Bowling's always been a favourite event of mine, probably because I used to play Skittles in a league back when I was a kid. Anyway, the Kinect Sports Rivals version also works when trying to nail straight shots, but I still have trouble applying spin, which is engaged by turning your wrist as you release the ball. I can fluke it at times, but it never feels consistent, which is annoying when trying to pick up spares or dastardly splits.
Bowling is fairly basic, as is Tennis, which sees you swinging your racquet arm through HUD markers in time with the ball as it bounces towards you. You can also apply top spin by slicing down, top spin by slicing up or lobbing the ball by lifting your arm straight up. I couldn't get it to work multiple times in a row. I get the feeling I was still too close for Kinect to read me properly. In Soccer, I had to move the device so it could pick up my legs, feet and upper body simultaneously, which took some doing.
Soccer is a game of two halves - wahey! - in that players take turns attacking and defending. When approaching the goal you must kick the ball to other players on the pitch while avoiding scrolling defenders, or smashing through them with a powerful pass. I have to point out that Kinect Sports Rivals takes place in a virtual world, so you're not literally murdering football players by kicking balls through them.
Anyway, you only have a limited amount of time to reach the goal-mouth, and once there you can tee up a powerful strike to score. When defending, your only input is as goalie, which sees you punching or batting the ball away by lining up with a HUD marker. It's hardly skillful, but the scope for header shots adds a thin layer of engagement. I didn't really like the soccer game, so I made my guy dance lots while skinning defenders like a pro. It's fun to dance in Kinect Sports Rivals.
”None of these games are broken, and they worked as intended in most instances, despite my room’s space issues.”
Wake Racing has been Microsoft's marquee event for some time now, and it's not hard to see why. It's a bit like Wave Race, with a pack of competitors barrelling around perilous ocean circuits, bounding off waves to grab air, and weaving through checkpoint gates while avoiding mines as they go. Making a fist with your accelerator hand speeds up your ride, while leaning and swivelling your arms steers. Bowing forward or arching your body back off a big wave or ramp will pull off a stunt flip, which fills your special meter.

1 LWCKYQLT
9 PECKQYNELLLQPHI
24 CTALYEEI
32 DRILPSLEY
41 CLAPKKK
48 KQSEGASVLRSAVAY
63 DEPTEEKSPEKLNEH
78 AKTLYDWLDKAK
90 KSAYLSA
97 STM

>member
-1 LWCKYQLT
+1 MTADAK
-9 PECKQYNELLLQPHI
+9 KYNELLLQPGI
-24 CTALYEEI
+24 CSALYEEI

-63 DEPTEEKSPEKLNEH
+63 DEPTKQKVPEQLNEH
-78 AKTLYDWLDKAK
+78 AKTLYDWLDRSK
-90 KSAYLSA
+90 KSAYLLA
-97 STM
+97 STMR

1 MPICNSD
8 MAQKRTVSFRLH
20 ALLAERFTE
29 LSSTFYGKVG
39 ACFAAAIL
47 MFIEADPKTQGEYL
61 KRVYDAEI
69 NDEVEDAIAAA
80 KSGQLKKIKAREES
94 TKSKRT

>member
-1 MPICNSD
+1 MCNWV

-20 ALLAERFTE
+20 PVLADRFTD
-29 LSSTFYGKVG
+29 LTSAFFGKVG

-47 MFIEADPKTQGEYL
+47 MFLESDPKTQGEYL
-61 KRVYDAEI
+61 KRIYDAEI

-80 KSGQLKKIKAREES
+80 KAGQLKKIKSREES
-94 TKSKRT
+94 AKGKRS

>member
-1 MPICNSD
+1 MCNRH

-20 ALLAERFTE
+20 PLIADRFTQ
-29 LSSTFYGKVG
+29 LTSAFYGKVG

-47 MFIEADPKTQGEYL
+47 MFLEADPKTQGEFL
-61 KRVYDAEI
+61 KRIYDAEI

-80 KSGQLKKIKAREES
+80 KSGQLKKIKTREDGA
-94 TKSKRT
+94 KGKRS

Every event comes with a special bar and power-ups that are tethered to your gear, which can be bought and equipped at the store using coins earned through victory. For example, the first Wake Racing skill is activated by saying 'Speed Boost' once the meter is full, resulting in an accelerated jolt. Other abilities will see you doubling your shooting score for a brief period, unleashing a guaranteed power shot in bowling and other boosters that can help give you an advantage. Kinect had no trouble picking up my rambling, so that's certainly a plus-point.
The final event is Rock Climbing, which I detested at first, but after a few attempts I realised that the process of reaching out to grab handholds, balling your hand into a fist to latch on, then pulling down to your waist to hoist your athlete is a lesson in rhythm. It does take practice, but after a little while you'll be climbing in fluid motions and if you're good enough, pulling your fellow climbers off their perches. That's actually quite brutal when you think about it.
So there you have it; all five events work fine with the exception of Tennis and Bowling's spin options, and the occasional Kinect re-alignment for Soccer. The point is that none of these games are broken, and they worked as intended in most instances, despite my room's space issues. I can't really fault it, and the inclusion of Rivals - other players pulled from your friend list and wider community - keeps things interesting. You can choose to throw down against any Rival in either a score duel, or one-on-one event like a Wake Race, before sending them your result and challenging them to better it.
This feeds into leaderboards and ensures that you always have some form of competitive challenge funnelling through the game's event options. After all of this I still found my interest waning after a few hours of play, and while that's a long time to stand up and waggle limbs like Kermit the Frog on a sugar high, I don't feel all that compelled to return. The games function well but can only offer so much depth, and while there is still a novelty to using motion to play a game in its entirety, I'd still opt for a controller every time.
Where motion works best - personally speaking - is in hybrid play, through little nuanced gestures like pushing to make Dead Rising 3 protagonist Nick Ramos shove back a gang of ravenous undead. They feel seamless and natural, which is an illusion that breaks every time I'm asked to simply move my hand through obvious HUD markers to block a shot on goal, or return a tennis serve. These moments feel like a new breed of QTE, and let down the superb fun to be had in Shooting, Wake Racing, Rock Climbing and Bowling.
You've probably guessed that motion doesn't really do it for me, so there's every chance you'll enjoy Kinect Sports Rivals. I can guarantee that kids and parents will have a blast playing this together, and those already on board with motion control methods will be surprised at how Microsoft's device has improved in its latest iteration. It works for the best part, and it'll be interesting to see where it goes from here. I'm looking at you SWERY.
Disclosure: to assist in writing this piece, Microsoft sent Dave a download code for Kinect: Sports Rivals.